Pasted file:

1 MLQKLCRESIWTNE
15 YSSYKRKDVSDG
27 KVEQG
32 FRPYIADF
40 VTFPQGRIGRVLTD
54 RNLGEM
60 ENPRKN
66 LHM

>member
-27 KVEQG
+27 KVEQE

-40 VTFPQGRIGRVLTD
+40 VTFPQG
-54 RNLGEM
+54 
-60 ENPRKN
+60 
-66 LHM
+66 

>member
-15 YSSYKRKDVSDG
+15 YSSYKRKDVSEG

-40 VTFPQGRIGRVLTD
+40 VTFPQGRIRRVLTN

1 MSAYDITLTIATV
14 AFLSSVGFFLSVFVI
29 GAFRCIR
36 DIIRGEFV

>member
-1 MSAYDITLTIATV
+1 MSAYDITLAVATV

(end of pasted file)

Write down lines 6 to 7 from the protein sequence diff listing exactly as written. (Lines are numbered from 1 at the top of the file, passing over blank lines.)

54 RNLGEM
60 ENPRKN